Though there was severe loss of life due to disease, and disciplinary measures we do not counsel today, in contradistinction to intentional murder and land seizure of the American government in the 19th century, those Hispanic mission bells represent the Gospel of Love. That, to me, is one California symbol worth saving in the midst of so many social ills that inflict so much misery.
The Franciscans were founded, after all, by one of the great peace-lovers of all time; if they had forgotten him in Peru and Mexico and Arizona, they did not — for the most part — forget St. Francis in California.
An early San Diego interlude in the life of Serra always brings to me the essential benevolence of the Franciscans in 18th-century California. On the first exploration, just over the present-day U.S.-Mexico border in what is today the Tijuana Estuary Nature Preserve, the Portola expedition came across “good sweet water” and the leader proposed to water the horses, let the men bathe, wash their clothes, and drink.
Serra would have none of it.
“We do not want to spoil the watering site for the poor gentiles,” he said, meaning this was the Indians’ water and hands off. Does that sound like genocide?
On the side of the heart
“If we weren’t here, who would have put the bricks on top of each other?”
Mel Vernon, captain of the Luiseno tribe, hardly sees mission life uncritically. But at a book signing for my biography of Serra in San Diego, he took the time to shake my hand and tell how proud he was to be a part of the book.
Vernon is one of the many Native Americans in California who understand this complex history and come down on the side of the heart.
Ernestine de Soto, whose mother was the last Native American speaker of Chumash, herself a Chumash shaman and registered nurse, is no shrinking violet on difficulties in the missions, as I can personally attest. Yet today she is not only a devout Catholic, but leads winter solstice services at Mission Santa Barbara with a recitation of the “Our Father” in Chumash.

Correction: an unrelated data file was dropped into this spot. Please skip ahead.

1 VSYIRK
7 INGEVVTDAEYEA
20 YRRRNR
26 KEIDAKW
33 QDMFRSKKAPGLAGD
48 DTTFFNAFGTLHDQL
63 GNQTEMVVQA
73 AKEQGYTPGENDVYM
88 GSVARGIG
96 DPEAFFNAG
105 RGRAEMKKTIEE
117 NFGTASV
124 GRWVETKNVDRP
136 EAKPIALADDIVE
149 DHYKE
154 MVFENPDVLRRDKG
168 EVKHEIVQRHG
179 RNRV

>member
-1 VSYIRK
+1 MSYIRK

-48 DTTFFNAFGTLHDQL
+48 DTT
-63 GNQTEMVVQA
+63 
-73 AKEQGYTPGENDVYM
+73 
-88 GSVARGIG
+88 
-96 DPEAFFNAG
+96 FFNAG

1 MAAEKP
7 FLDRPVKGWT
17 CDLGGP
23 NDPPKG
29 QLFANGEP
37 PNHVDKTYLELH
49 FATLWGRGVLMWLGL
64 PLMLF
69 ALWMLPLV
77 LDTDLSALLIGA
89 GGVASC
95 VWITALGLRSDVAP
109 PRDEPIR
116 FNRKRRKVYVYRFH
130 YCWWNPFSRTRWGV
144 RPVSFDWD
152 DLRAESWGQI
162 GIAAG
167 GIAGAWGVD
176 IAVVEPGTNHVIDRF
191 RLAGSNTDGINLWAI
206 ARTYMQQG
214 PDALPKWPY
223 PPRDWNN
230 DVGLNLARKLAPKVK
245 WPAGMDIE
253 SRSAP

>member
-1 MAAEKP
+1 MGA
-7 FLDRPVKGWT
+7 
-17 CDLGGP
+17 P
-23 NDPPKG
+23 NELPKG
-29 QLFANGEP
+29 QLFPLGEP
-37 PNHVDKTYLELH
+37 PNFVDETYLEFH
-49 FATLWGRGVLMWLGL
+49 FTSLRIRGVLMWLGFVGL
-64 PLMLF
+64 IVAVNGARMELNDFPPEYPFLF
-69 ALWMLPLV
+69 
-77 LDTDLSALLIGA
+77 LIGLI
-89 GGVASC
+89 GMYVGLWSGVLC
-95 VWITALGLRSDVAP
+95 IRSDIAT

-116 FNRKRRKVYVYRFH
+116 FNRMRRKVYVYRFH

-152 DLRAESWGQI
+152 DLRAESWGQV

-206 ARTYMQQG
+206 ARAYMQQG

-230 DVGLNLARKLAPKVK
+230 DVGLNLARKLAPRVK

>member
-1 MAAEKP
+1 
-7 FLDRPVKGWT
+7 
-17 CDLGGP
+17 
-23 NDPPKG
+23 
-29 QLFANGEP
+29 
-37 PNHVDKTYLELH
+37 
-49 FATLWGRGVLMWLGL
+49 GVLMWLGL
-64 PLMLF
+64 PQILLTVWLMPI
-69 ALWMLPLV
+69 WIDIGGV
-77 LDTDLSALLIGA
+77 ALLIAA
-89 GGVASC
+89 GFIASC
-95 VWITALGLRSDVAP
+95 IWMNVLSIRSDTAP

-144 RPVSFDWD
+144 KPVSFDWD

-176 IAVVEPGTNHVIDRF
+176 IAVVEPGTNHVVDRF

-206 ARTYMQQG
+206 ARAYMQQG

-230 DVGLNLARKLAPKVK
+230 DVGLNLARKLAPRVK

She also wrote to the Vatican presenting evidence of a second miracle for Serra sainthood considerations — her own daughter’s miraculous deathbed recovery from cryptogenic pneumonia.
There’s archaeologist Ruben Mendoza, Ph.D., of both Yaqui Indian and Hispanic descent, whose father hated the Church and the missions and grew up with the same hatred, refusing to make a fourth-grade mission model as a child. (Instead, the young Mendoza made a model of Aztec pyramids.)
Mendoza, chair of the School of Social, Behavioral and Global Studies at California State University at Monterey Bay, had three transformative experiences while excavating missions, the last at Mission San Luis Bautista that led to other discoveries convincing him that at least 13 missions “were precisely oriented … to capture illuminations, some of days that would have been sacred to Native Americans.”
In 2015, Mendoza flew from California to attend the Serra canonization ceremony with Francis in Washington, D.C., the first time ever a pope has done such a thing on American soil.
Andy Galvan, the Ohlone-Patwin-Bay Miwok director of Mission San Francisco Dolores, was at the canonization ceremony, too. Galvan is no blind observer of mission life, nor of Serra’s flaws, but an enthusiastic supporter of his inspired life and those of other Franciscans who served selflessly.
In my research of more than 12 years, I discovered records of 200 interview contacts with descendants of mission days in the 1940s that culminated in 50 taped testimonies in 1949 in Monterey, San Francisco, and Los Angeles. Many of these had relatives who lived in the missions and even knew Serra, and dozens of them were Native American or mestizo.
Several mentioned a practice dating back to the days just after Serra died when Esselen and Rumsen fishermen would lay tobacco and other offerings at a point in the Carmel River, praying to Serra for a good catch.
Gregory Orfalea is a historian, poet, and novelist, and has taught at the Claremont Colleges, Georgetown University, and Westmont College in Santa Barbara. Currently, he is at work on a novel on Syria and baseball.